As a fine art landscape photographer, I go to great lengths to capture the beauty of nature at its best, with the goal of creating a superior end product that is a work of art in itself. I have always insisted on having my art printed in the finest gallery quality mediums available, crafted as limited editions and made to last for generations.

These high standards add value to the prints, and anything less is unacceptable to me as an artist. When I started my business, I was unrelenting in my research to find the best fine art master printers that had the expertise and knowledge to craft my art pieces with as much pride in their own work as I had in mine.

A collage of four images of corner details of fine art photographic prints.
Crafting archival gallery quality prints that last a lifetime is the most important part of my brand, along with unmatched customer service.


I personally assist every buyer of my art, passing on the stories behind my photographs while creating lasting relationships along with the best customer service that I can deliver. This personal connection gives my customers pride in ownership of their prints, with greater enjoyment and the ability to pass on the stories of the images to their families and guests.

While some buyers may choose a photograph because of a cheap price tag, remember that if the art does not speak to you on a deeper level, chances are it has no value and you will tire of it quickly. The 'value' that I am referring to is not the price tag attached to it, but rather the feelings and emotions you experience when viewing an art piece that connects with you.

Collage of three images starting with a photographer in the field, the waterfall scene he captured, followed by the finished large print hanging on the wall in a gallery.
From the camera to the final print, I take pride in my work and never compromise on the details to produce gallery-quality art that will last a lifetime.


Each person has a different emotional response, based on what the photograph reminds them of, either consciously, through reminiscence, or simply personal taste. When the art triggers positive emotions, it touches the heart of the person in a way that cannot be measured.

These emotions are the intrinsic value, and are far more important to consider when investing for long term enjoyment of the art, regardless of its dollar value. When the feelings are strong, it is a good indicator that the art is right for you.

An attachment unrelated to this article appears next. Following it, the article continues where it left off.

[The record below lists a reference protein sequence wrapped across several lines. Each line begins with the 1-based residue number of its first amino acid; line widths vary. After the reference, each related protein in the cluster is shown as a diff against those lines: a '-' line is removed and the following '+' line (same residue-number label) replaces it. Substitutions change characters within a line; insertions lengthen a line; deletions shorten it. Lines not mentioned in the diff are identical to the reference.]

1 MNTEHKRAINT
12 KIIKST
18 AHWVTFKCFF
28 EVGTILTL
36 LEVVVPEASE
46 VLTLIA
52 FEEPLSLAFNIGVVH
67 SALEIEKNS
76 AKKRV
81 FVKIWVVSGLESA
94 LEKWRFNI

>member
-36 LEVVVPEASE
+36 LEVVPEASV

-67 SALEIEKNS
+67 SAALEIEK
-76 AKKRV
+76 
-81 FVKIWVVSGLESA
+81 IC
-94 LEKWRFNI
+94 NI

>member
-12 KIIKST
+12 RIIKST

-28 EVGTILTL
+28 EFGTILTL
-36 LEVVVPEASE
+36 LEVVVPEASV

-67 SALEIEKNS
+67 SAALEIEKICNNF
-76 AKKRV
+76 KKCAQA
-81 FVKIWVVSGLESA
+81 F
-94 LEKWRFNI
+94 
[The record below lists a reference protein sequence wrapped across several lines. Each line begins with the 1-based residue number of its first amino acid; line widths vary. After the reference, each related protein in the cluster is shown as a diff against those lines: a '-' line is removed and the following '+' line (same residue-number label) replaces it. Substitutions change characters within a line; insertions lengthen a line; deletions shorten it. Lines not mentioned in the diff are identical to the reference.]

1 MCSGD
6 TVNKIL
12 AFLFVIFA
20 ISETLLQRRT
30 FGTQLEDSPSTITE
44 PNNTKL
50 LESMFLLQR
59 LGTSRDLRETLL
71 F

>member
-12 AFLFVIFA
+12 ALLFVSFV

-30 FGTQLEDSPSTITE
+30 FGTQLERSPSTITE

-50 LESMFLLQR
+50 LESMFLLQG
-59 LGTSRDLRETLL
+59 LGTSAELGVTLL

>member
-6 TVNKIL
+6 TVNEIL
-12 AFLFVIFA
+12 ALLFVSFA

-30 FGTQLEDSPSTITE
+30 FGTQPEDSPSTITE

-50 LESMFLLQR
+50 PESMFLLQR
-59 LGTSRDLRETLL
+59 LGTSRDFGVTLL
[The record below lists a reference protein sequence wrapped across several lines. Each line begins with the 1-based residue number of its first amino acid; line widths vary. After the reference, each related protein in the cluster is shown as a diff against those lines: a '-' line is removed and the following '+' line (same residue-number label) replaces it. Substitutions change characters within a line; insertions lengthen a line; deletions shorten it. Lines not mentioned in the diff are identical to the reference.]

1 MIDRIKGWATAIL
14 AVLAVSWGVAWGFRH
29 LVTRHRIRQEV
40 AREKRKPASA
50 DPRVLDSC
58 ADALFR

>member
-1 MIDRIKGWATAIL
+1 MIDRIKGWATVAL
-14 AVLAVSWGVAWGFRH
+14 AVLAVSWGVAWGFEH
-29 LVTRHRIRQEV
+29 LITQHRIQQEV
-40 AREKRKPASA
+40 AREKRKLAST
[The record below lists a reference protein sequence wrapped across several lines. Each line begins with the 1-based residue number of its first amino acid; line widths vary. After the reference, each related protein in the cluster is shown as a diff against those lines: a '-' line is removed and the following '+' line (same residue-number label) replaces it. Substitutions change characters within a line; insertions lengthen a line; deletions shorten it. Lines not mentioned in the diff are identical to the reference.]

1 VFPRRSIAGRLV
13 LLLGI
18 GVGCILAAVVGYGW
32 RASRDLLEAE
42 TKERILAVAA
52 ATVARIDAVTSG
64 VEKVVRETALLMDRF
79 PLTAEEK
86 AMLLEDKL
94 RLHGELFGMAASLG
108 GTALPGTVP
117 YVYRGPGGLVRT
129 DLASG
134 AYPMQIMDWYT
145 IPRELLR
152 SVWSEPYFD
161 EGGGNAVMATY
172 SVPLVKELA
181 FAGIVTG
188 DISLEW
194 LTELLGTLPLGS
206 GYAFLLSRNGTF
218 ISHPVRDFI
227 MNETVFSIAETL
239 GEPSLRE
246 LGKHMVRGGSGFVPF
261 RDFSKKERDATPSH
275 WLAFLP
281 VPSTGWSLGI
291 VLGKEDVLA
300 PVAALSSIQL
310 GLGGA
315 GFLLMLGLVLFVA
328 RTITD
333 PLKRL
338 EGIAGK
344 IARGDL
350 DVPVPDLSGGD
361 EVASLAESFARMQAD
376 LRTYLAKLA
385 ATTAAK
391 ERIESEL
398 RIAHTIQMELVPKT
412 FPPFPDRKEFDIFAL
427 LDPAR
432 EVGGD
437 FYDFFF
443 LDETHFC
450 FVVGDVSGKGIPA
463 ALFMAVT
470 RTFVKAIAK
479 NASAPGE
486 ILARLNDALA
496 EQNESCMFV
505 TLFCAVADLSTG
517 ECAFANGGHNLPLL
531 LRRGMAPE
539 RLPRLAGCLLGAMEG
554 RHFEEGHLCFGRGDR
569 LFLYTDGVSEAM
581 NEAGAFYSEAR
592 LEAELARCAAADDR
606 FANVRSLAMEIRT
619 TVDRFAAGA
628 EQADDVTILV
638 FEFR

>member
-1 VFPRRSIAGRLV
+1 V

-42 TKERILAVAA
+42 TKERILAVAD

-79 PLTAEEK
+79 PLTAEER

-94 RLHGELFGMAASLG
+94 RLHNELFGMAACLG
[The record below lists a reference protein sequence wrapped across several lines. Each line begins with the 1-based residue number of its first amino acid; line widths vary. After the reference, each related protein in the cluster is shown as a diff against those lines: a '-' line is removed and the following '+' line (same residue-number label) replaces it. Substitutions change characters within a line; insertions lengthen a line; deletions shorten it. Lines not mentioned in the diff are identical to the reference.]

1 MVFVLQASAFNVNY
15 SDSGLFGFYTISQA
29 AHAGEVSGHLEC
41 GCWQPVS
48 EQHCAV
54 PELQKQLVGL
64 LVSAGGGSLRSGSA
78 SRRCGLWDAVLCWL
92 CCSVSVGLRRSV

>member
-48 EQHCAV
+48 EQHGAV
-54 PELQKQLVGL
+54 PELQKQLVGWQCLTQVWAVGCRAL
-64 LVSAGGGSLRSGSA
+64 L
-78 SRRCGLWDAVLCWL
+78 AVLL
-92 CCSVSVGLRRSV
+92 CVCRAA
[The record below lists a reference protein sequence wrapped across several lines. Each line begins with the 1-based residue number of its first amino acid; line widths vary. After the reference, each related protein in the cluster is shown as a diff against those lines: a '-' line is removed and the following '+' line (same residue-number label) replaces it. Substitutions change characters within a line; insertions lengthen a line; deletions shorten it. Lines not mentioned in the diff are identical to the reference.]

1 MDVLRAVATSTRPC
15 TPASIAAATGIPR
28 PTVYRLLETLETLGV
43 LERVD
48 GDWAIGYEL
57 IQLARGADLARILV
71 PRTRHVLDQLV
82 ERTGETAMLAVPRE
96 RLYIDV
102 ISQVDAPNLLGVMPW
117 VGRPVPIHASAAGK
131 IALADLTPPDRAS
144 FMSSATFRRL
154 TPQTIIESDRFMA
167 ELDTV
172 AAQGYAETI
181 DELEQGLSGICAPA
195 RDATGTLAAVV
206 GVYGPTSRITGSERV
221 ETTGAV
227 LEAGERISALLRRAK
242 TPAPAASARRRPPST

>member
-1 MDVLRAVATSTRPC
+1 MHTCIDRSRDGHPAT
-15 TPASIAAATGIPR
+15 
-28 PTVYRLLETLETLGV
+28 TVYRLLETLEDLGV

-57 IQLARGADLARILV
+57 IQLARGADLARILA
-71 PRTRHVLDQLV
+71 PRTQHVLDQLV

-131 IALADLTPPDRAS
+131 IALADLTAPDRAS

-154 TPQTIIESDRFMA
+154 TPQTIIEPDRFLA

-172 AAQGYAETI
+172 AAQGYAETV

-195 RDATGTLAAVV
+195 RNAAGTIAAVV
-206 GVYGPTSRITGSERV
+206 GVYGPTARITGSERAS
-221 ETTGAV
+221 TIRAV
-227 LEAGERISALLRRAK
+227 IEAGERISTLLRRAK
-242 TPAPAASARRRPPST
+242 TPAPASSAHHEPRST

The Value Of Customer Service

Today, with all of the available options for buyers to choose from when purchasing art for their homes, exceptional customer service cannot be overstated. It plays a large role in differentiating the experience between buying directly from the artist, as opposed to a large marketplace like Fine Art America.

Unfortunately, we are living in a world where good customer service seems to have gone the way of the dinosaur. We rarely talk to humans anymore on the other end of the phone line, often forced to navigate through menus of pre-recorded messages before being put on hold indefinitely. These are the pitfalls of using the services of large, faceless companies.

Fine Art America is not immune to the problem, and has a large number of negative reviews and complaints against them related to a variety of issues, including;

  • orders lost/undelivered
  • poor/inefficient customer service
  • overbilling errors
  • refunds not issued
  • receiving incorrect orders

I take pride in providing customer service at a higher level by giving my customers extra value like Collector Rewards and other free services whenever it is possible. This establishes a high level of trust and confidence in their purchases, as I am proud to illustrate here with some of my customer testimonials.



Knowing The Difference

It is important to understand the differences between photographic prints or other artwork depending on where you acquire them. Customers always have a far more satisfying experience when they are able to connect with the artist on a personal level and purchase directly through the artists own website, physical gallery, or art show.

It is always wise to invest in art that is crafted with quality, so it will stand the test of time. Quality prints are made with intention and can be artworks in themselves, providing an extraordinary viewing experience compared to a poorly made print.

When choosing art, pay attention to the positive emotions that speak to you on a deeper level, rather than the price tag, which will ensure enjoyment of the print for the long term. If you embrace this philosophy, it becomes irrelevant if the artist is famous or not.

And finally, if it is within your means, purchase artwork directly from the artist. The experience, the art, and the friendship are sure to last a lifetime.




NON-AFFILIATION DISCLAIMER

Dean McLeod Photography Timeless Fine Art stands independently and declares no affiliation, sponsorship or partnership with any registered trademarks. Any product names, logos, brands or other trademarks featured or referred to within the Dean McLeod Photography website and associated social media forums are the property of their respective trademark holders. These trademark holders do not sponsor or endorse Dean McLeod Photography or any of its products or comments.


Bibliography

1. Morgan Nitz, Roberta Fallon. "How do we value art?" Artblog, supported by The Philadelphia Cultural Fund. October 23, 2020.